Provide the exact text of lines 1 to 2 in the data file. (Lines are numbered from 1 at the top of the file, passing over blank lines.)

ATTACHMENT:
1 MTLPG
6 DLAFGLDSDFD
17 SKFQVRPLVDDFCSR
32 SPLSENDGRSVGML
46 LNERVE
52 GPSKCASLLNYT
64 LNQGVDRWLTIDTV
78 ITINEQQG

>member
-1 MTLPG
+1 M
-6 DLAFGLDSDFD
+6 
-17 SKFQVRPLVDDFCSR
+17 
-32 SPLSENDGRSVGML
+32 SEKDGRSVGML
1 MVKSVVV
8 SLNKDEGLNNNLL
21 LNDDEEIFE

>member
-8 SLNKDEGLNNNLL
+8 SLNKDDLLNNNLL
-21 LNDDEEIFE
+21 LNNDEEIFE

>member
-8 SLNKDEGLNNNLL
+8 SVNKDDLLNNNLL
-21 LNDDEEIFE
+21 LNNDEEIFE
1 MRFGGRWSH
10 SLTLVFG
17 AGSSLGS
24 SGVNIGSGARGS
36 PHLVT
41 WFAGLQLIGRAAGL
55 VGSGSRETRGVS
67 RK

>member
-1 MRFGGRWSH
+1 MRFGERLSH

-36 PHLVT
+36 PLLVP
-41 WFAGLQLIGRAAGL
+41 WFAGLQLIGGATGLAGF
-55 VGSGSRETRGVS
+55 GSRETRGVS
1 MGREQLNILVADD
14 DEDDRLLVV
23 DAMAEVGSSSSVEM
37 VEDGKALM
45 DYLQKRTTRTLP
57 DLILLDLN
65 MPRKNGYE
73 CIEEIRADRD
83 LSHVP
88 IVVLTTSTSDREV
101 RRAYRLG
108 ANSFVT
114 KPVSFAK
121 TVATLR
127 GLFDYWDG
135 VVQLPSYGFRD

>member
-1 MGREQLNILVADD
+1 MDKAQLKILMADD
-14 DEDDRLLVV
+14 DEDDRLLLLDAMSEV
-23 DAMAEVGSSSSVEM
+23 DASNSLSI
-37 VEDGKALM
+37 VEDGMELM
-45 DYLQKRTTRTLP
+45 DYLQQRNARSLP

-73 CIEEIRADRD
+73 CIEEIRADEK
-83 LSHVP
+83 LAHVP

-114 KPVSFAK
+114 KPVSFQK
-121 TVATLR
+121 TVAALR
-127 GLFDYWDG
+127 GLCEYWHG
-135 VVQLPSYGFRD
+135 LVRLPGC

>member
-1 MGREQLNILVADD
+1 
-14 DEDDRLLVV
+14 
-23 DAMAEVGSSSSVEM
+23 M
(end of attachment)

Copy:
1 MTLPG
6 DLAFGLDSDFD